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Material Dimension

Think Items + Places. Describes how religions lead to the creation of material artefacts from sculptures and artwork to buildings and cities and how this provides evidence to historians and other disciplines about religion. It also enriches the lives of contemporary religious adherents as their beliefs and traditions find life in the world through \n physical media. For example Orthodox Christianity has it’s ikons of saints and of Jesus and they regard these as windows of heaven.

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Anthropology of Religion

  • Early studies of anthropology of religion: focus on the “other”, looked at cultures researchers considered “primitive” as their forms of religion were considered the “purist form”; looked at “exotic” religions (those outside the religions that the researchers were familiar with); folk religions

  • Themes in early studies centered around shamanism, rituals, magic, altered states, origins of religion, stages of development of human thought as it relates to religion ( informed by evolutionary biology), believed that religious ideas preceded scientific thought

  • Today influenced by Karl Marx, Sigmund Freud, Emile Durkheim, and Max Weber

  • Consider religion in relation to social institutions and compare religious beliefs across cultures

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Set of Shared Principles in Anthropology

  1. Diversity among religions

  1. Diversity within religions

3.Integration with religion and surrounding cultures

  1. Modularity of Religion ( religion is not a single thing but a composite of many elements)

  2. Relativity of language is important in cross-cultural studies (terms are not universal)

6. The nature of religion is lived and practiced

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Sociology of Religion

  • Study how religion shapes societal conditions and how in turn societal factors shape religion

  • Same ”modern” founding scholars as anthropologist (i.e. Karl Marx, Max Weber etc.)

  • Look at religious groups as societal phenomena and the religious dynamic in larger society

  • Debate whether quantitative (large scale statistical analysis) or qualitative (closer observation and individualized discussion with a few adherents) approaches are the best

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Difference between Sociology and Anthropology

Anthropology is behavior at a more individual level, or is interested in group behavior as it relates to human development and social order- this can be sociocultural in nature, or linguistic, biological, even archeological in some sense; sociology on the other hand is interested in the development of social structures, social interactions, and the social behaviors of human society during a specific time

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Sociological Assumption

  1. Religious beliefs and practices are born from the separation of social systems from their natural surroundings

  1. Societies use religious symbols and beliefs to imagine their relationships to the natural and social environment

3. Societies use religion to manage their relationship with the unknown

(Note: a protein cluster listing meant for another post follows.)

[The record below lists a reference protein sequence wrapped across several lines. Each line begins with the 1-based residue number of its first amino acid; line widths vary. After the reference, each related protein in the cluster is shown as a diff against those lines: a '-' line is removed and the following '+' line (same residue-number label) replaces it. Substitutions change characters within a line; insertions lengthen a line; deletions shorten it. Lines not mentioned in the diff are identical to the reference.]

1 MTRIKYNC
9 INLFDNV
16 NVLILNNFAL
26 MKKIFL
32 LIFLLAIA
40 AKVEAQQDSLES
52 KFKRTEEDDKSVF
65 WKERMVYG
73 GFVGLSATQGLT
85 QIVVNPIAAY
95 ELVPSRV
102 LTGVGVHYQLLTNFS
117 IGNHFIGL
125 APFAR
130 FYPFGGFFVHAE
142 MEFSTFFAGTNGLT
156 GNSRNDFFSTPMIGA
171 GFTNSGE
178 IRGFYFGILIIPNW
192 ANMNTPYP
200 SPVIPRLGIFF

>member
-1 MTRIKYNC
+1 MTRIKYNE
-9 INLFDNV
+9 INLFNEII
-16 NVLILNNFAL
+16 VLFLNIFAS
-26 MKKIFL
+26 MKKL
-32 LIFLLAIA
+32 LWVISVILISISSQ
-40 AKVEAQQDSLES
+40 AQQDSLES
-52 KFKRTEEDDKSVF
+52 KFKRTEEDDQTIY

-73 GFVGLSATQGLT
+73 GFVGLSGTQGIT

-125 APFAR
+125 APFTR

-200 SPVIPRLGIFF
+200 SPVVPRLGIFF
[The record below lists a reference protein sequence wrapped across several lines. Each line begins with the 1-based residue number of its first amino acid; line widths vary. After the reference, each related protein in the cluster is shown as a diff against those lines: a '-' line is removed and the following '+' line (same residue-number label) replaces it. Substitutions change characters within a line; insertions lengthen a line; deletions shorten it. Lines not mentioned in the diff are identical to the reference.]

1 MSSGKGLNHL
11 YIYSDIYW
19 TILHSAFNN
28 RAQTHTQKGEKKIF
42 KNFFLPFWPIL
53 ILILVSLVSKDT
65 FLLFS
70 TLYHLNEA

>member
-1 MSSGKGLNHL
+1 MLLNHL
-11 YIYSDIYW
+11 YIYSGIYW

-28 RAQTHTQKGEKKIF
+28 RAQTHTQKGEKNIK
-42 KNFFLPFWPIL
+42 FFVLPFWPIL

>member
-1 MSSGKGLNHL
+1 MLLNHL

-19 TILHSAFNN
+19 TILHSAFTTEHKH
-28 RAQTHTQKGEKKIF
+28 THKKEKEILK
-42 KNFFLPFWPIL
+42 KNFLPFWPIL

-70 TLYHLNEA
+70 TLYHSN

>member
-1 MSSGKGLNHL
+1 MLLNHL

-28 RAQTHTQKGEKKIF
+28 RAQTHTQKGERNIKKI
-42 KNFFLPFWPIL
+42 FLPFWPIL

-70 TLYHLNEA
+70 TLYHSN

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History of Religion

  • Study of History: study/ research about the past ( there are no facts in history, just almost facts)

  • Understand the development and transformation of religion as part of the historical process

  • Understand how religion is shaped by, or shapes, other forces in the historical environment

  • Different avenues of research: Religion and Military History; Religion and Gender History; Religion and Political History; Religion and Social History

  • How religions came into being, how they were integrated into other forms, or how they disappeared

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Historical Method on their Study of Religion

  1. Begin with preliminary research on the past (broad historical survey of a particular time)

  1. Read important texts from other scholars about their chosen period/ topic (secondary sources); also read important texts from the time they are studying (primary sources)

  1. Formulate a hypothesis (what are the factors that led this event to happen? Why did this event occur? Why did people behave in this way?)

  1. Research evidence to see if their hypothesis is supported or rejected by historical evidence

  1. Formulate a thesis statement

  1. Write a revised historical account and what led to their conclusion

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Philosophy of Religion

  • Philosophy: Study of the fundamental nature of knowledge, truth, reality, and existence in the world we live

  • Religion makes claims about the nature of truth, whether that’s with ethics, moral order, nature of evil and good, questions about the afterlife. Philosophy therefore provides a framework to look at the nature of these questions in relation to reason and revelation. Examines concepts on the rational basis of religious truth claims, focusing on the nature of religious language

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3 Basic Characteristics of Philosophy of Religion (Study of the meaning and nature of religion)

  1. The existence of God and reality

  2. The nature of God

  3. The knowledge of God